The Flatiron Formations
Dakota Hogback, on the left, with one of the red rock flatirons of the Fountain Formation at Red Rocks Park.
Hogbacks and Flatirons...
By Jack Barkstrom
Hogbacks - sharp, narrow ridges - such as the Dakota Hogback of Dinosaur Ridge, are said to resemble the ridged back of the razorback, the wild hog of the southern U.S., perhaps better known as the namesake of the Arkansas Razorbacks, the state's legendary football team. Geologically, hogbacks are relatively young ridges of sedimentary formations, tilted up at a steep angle. Flatirons, rounded and somewhat triangularly-shaped, such as the red rocks of the Fountain Formation, are basically the eroded remains of what once were hogbacks.
Just before the rise of the present-day Rocky Mountains 70 million years ago, the various strata lay flat, one on top of another, on the ocean floor of the Western Interior Seaway. The red sandstone of the Fountain Formation was at the very bottom. Above it lay the Lyons sandstone, the Lykins limestone, and the claystone and limestone of the Morrison Formation. When the uplift of the Laramide Orogeny began, the overlying formations rode up with it (or on top of it). While their steep angle suggests that some massive rock slide or movement took place, they are mostly the result of downslope erosion. The red rocks of the Fountain Formation, as well as the ridges of the Dakota hogback, are the eroded remnants of layers of sediment which extended to the peaks of the current Rockies.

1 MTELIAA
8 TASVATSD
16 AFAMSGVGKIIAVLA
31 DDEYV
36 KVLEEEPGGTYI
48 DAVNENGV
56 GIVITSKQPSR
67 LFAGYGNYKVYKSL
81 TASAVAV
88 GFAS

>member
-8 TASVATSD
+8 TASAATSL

At times, the term "Flatirons" has been applied loosely to include both the hogbacks and the red sandstone identified specifically as "one of" the flatirons of the Fountain Formation. Any of the angled formations found along the Front Range between Fort Collins and Colorado Springs are considered to be part of the Flatirons. The whole Front Range, in that context, is considered a region of flatirons.
(1) Ralph Lee Hopkins and Lindy Birkel Hopkins, "Hiking Colorado's Geology," The Mountaineers, (Seattle, WA 2000), pp.
(2) Hopkins, "Hiking Colorado's Geology," pp. 81-82.
(3) Hopkins, "Hiking Colorado's Geology," p. 82.